On 24 March 2014, a friend and I conducted some preliminary tests on the paparazzi idea. Though it is a much scaled down version than the actual idea, it gave some interesting results.
The following is a selection of some of the results:
#1 – Unknown couple
Expectedly they grew wary of the presence of the cameras and flash and began speeding up their walk to get away from us
#2 – Unknown lady
The lady seemed curious about what we were doing but ultimately did little than to look up from her phone to look at us
#3 – Unknown male student
Again similar to #2, but this male student was evidently more apprehensive about what we were doing
#4 – Two unknown male students
This two male students remained largely indifferent to the cameras and our picture making antics.
#5 – Unknown male student
This male student was evidently curious and apprehensive about having this photo taken but ultimately did little to enquire or approach the photographers.
#6 – Unknown female student
We decided to test a different approach, instead of trying to catch people in transit, we wanted to catch people while they were doing something. Here we photographed a female student working away in an open study area. She became aware of our presence and picture taking actions after a few shots. Interesting, she decided to shy away from the camera instead of confronting the photographers.
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Interestingly though my friend and I photographed dozen of people in an obvious manner, only 3 of our subjects sought clarification about what we were doing. This deviates from my initial expectation that people would be more shy or aggressive towards having their image taken.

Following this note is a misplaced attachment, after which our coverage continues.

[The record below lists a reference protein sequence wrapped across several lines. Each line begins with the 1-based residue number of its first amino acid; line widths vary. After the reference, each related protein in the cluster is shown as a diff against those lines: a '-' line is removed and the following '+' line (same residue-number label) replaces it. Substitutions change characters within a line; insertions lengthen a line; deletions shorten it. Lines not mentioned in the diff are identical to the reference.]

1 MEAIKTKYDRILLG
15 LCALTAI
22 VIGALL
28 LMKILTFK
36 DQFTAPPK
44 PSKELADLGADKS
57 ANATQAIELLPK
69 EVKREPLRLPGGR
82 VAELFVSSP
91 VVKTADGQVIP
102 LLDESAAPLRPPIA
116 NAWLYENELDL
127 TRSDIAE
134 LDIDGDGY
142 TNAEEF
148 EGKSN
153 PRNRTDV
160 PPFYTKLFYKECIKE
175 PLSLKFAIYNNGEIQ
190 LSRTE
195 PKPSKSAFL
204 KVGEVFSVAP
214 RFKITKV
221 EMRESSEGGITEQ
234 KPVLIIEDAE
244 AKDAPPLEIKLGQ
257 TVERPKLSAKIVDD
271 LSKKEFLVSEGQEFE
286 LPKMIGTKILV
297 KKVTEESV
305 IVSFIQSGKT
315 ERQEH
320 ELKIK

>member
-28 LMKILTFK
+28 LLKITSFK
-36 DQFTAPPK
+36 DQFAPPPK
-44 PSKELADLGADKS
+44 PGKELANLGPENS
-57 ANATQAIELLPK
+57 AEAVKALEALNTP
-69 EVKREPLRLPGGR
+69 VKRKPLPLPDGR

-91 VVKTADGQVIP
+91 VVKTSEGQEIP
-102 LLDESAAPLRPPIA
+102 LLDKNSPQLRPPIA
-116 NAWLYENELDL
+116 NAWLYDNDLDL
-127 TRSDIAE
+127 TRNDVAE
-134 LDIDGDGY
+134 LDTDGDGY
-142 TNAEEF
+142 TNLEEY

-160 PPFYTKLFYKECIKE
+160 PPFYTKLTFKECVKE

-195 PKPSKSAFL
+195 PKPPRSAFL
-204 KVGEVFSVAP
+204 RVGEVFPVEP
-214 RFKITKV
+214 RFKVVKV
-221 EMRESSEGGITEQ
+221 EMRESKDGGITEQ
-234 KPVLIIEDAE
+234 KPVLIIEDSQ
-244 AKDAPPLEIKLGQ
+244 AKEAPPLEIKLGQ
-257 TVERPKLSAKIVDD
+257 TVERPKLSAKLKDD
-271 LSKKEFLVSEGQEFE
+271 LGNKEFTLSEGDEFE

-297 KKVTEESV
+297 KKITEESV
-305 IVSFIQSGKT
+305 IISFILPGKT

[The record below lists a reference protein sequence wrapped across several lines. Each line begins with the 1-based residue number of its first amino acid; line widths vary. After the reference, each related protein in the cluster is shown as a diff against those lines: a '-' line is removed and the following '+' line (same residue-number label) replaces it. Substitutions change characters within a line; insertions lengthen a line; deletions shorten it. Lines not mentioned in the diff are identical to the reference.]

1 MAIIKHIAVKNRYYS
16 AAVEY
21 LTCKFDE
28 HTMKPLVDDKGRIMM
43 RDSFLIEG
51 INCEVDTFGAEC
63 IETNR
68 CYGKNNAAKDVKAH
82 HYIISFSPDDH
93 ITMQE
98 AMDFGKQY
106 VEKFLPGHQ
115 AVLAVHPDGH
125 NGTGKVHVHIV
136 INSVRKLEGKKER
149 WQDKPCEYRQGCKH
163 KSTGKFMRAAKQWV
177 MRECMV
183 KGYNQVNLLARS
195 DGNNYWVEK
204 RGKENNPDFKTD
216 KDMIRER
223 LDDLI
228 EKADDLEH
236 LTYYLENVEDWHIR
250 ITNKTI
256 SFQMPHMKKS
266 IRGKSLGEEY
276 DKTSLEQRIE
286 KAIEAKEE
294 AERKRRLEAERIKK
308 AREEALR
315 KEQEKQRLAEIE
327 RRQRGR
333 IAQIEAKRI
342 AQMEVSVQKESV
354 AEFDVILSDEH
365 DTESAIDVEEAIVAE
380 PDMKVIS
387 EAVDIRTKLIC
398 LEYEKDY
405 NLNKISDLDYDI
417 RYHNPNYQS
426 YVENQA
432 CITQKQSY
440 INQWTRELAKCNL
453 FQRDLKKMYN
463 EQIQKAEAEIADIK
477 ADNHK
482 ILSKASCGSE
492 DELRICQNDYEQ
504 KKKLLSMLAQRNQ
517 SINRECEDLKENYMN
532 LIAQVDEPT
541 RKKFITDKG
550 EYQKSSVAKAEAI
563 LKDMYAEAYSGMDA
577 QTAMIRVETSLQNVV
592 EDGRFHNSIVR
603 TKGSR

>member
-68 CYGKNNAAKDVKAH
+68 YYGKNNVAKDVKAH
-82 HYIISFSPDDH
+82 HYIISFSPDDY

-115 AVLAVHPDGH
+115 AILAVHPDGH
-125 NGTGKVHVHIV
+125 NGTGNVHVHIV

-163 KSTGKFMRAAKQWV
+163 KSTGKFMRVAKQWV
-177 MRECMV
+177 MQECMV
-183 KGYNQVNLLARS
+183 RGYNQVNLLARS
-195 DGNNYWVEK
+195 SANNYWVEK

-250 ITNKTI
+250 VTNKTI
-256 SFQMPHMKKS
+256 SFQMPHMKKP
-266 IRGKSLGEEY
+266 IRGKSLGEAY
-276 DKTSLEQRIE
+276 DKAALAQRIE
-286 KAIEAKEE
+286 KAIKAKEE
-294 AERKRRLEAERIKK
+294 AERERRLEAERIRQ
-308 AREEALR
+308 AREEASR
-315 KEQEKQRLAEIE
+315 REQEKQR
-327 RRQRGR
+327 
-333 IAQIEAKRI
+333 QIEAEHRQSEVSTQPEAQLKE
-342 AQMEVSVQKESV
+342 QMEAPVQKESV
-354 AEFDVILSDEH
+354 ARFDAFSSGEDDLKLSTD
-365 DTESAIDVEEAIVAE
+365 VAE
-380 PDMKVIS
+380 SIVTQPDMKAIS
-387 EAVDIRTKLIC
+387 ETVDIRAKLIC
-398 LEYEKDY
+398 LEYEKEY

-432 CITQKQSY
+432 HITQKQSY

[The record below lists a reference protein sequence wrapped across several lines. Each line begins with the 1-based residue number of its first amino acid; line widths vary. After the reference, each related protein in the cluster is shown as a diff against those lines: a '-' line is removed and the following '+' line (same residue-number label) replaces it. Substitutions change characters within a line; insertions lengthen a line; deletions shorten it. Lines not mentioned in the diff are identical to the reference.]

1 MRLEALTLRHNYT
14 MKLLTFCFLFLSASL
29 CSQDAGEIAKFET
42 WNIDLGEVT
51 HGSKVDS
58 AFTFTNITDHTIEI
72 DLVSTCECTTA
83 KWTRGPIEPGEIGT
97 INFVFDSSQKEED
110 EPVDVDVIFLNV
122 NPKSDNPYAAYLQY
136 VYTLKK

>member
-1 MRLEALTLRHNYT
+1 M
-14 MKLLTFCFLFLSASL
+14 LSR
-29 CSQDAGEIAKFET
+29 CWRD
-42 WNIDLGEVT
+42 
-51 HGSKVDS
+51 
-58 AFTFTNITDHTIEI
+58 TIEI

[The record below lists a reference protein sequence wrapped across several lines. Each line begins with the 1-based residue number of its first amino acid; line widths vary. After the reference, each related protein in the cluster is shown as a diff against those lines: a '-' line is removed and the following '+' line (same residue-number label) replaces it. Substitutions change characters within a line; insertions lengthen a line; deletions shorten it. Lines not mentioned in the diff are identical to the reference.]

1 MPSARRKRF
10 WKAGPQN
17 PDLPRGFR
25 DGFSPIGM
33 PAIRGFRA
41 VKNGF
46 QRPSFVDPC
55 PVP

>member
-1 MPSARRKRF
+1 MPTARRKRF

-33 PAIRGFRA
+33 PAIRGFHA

An addition passerby (an unknown adult male) who saw what was happening did approach us to enquire what we were going to use the images for. Though he dispensed his recommendation that we should actively inform the subjects of our project, he too was surprised at the low number of people who actively objected or enquired about what we were doing.
There are various possible reasons why this dominant behaviour could have occurred. The safety of the school environment could possibly account for this. The subjects may have assumed we were part of the campus student reportage team.
It may also be possible that the younger generation is much more comfortable in the presence of the camera or having their images taken by others. Hence, they objected less actively to our actions.
On the end of the photographers, it was evident that both my friend and I were initially apprehensive about the possible reactions we might receive for attempting to directly photograph our subjects. In the end, we were both surprised that so few actively approached us after their photo was taken.
Overall, it was an interesting experiment. The results herein will serve as a useful point of reference for the actual shoot.